Hand sanitizing stations are available at the entrance to all academic buildings, dormitories and the dining hall. Hand sanitizer pump bottles are also located in each classroom. Cleaning supplies are being placed in all classrooms, bathrooms, and other shared spaces, with posted instructions about appropriate use. All individuals will be reminded via our orientation and regular communications about the importance of frequent hand washing. Public spaces, corridors, office spaces and bathrooms are cleaned in accordance with the state’s general guidelines for businesses. Additionally, offices will be provided spray disinfectant and paper towels for cleaning needs that may arise during the day. Lastly, the school has made an additional investment in Viking Pure equipment in order to provide the ability to clean with electrostatic sprayers, which is particularly helpful in our daily regime to clean important inside spaces around campus.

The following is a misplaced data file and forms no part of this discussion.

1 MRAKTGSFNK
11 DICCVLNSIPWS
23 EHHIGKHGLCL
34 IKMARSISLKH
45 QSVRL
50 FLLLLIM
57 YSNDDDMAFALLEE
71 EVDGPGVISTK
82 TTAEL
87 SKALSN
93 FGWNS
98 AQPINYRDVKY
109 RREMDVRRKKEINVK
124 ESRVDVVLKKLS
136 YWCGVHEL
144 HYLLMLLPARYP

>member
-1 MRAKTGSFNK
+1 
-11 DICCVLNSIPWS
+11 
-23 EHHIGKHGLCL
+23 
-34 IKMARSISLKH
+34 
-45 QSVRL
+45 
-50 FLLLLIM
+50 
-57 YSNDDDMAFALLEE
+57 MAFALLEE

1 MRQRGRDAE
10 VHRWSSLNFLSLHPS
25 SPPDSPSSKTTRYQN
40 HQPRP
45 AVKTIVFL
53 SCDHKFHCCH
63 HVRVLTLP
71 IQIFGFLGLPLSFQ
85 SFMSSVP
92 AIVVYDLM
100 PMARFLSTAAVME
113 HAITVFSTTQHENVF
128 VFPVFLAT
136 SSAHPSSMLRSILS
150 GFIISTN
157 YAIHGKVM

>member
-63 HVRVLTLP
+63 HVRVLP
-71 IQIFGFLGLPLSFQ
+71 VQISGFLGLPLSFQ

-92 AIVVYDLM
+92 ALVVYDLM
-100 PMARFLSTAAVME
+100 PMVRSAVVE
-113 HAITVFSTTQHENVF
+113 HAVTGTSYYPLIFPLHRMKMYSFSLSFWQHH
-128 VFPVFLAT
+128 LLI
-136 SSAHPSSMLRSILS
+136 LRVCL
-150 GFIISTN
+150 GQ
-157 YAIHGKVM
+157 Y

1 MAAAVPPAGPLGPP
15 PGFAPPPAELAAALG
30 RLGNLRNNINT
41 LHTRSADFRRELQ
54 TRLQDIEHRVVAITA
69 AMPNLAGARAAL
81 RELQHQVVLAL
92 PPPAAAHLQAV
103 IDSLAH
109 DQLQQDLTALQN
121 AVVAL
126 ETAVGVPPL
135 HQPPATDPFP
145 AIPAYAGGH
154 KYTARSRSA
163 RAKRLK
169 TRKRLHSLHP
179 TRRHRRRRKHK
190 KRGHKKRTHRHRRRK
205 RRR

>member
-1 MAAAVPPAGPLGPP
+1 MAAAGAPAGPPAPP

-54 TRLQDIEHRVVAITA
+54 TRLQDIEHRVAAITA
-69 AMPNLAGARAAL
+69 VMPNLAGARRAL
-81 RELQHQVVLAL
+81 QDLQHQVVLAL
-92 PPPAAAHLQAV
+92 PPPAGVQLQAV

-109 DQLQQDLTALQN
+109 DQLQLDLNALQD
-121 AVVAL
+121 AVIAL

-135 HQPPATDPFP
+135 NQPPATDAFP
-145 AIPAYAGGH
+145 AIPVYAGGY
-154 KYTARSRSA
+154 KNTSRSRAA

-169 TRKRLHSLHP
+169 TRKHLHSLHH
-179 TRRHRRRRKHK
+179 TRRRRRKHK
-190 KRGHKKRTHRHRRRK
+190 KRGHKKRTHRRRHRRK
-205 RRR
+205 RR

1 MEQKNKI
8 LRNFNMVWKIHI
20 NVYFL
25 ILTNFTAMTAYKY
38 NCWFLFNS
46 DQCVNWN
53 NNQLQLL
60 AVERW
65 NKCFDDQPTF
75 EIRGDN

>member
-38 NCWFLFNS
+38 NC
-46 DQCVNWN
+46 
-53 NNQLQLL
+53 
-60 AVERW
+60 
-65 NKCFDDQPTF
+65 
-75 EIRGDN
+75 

We strongly recommend that boarding students bring cleaning supplies for use in their rooms. We also recommend that day students bring cleaning supplies for their cubicle spaces.
The Frederick Gunn School has been a place of moral character education for over 170 years and we look forward to starting our 171th year on campus this fall. To do this safely, it will take a shared commitment from each and every one of us to reduce the risk to those on campus, in our neighboring communities, and the state of Connecticut. We ask that each student and employee complete our Social Contract via this link.